SALT LAKE CITY — For the second consecutive year, Utah students earned the nation's highest ACT scores when compared with states where all students participate in the test.
A total of 12 states, including Utah, tested all high school juniors in 2014, up from nine states in 2013.
Despite the increased competition, Utah stayed on top with an average composite score of 20.8, according to data released Wednesday by ACT.
"All Utah students, their parents and their teachers can take pride in this achievement,” State Superintendent of Public Instruction Martell Menlove said in a prepared statement.
Utah's average score of 20.8 was slightly ahead of the 20.7 the state earned in 2013, while the number of students taking the test also increased from 34,514 to 35,074.
The state fell below the national average of 21, but educators point out that where participation is not universal, college-bound students typically self-select to take the ACT, resulting in a potentially inflated score.
The ACT reported that nationally, 57 percent of students took the test in 2014, compared to the 100 percent participation of Utah and the other 11 full-participation states.
"What makes this report so significant is that it includes all Utah students," Menlove said. "The number of Utah Hispanic students taking the ACT has nearly tripled in the past five years. The number of Pacific Islander students taking the test has nearly doubled in four years. These scores represent our school population as a whole, not just those who plan to attend college."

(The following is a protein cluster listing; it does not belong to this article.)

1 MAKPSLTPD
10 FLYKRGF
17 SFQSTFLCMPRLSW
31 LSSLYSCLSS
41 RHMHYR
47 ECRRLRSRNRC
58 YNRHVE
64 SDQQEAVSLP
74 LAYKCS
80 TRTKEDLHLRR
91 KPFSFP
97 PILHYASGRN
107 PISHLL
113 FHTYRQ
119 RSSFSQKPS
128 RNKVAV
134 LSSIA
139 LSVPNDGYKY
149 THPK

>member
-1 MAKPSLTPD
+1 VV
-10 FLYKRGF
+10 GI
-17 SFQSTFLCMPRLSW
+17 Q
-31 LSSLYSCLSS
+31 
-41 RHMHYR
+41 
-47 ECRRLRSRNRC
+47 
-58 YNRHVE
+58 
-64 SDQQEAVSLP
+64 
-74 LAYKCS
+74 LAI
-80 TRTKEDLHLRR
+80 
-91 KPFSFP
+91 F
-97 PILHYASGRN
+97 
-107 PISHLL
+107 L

But the data from ACT also show the state has room to grow on college preparation.
The ACT sets college readiness benchmarks in each of the test's four subjects — English, math, reading and science — based on the likelihood that a student would earn a passing grade in a college-level course.
In Utah, one out of four students met all four college-readiness benchmarks and 63 percent of students met the ACT's benchmark score in English.
But fewer than half met the benchmarks for the remaining subjects, including 43 percent in reading, 39 percent in math and 36 percent in science.
Those numbers are largely in keeping with the nation, with Utah falling between 1 and 4 percentage points below the national average, which again is potentially inflated by selective participation.
"It’s a positive thing that we’re tracking nationally and that we’re on the top of that group of ACT states," Utah System of Higher Education spokeswoman Melanie Heath said. "Nationally, we aren’t that far off. But it does show that we do have some work to do."
The state has a goal of two-thirds of Utah's adults earning a postsecondary degree or certificate by the year 2020, and Heath said that higher education officials are involved in a number of outreach programs aimed at facilitating college enrollment and degree completion.
But she added that to be truly college ready, an incoming freshman would likely reach all four of the ACT's readiness benchmarks.
"That's something that only a quarter of our students did," she said.